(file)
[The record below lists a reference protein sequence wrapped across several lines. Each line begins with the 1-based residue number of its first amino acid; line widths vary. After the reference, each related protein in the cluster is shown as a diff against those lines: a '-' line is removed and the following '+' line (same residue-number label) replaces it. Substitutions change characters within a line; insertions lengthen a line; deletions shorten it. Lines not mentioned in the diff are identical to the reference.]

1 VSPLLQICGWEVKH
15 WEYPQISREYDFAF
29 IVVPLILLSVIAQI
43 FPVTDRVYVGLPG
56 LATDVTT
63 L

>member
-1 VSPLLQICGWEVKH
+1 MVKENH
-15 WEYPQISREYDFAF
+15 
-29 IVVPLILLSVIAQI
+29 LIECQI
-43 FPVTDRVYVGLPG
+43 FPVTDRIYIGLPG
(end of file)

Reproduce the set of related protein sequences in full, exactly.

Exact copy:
[The record below lists a reference protein sequence wrapped across several lines. Each line begins with the 1-based residue number of its first amino acid; line widths vary. After the reference, each related protein in the cluster is shown as a diff against those lines: a '-' line is removed and the following '+' line (same residue-number label) replaces it. Substitutions change characters within a line; insertions lengthen a line; deletions shorten it. Lines not mentioned in the diff are identical to the reference.]

1 VSPLLQICGWEVKH
15 WEYPQISREYDFAF
29 IVVPLILLSVIAQI
43 FPVTDRVYVGLPG
56 LATDVTT
63 L

>member
-1 VSPLLQICGWEVKH
+1 MVKENH
-15 WEYPQISREYDFAF
+15 
-29 IVVPLILLSVIAQI
+29 LIECQI
-43 FPVTDRVYVGLPG
+43 FPVTDRIYIGLPG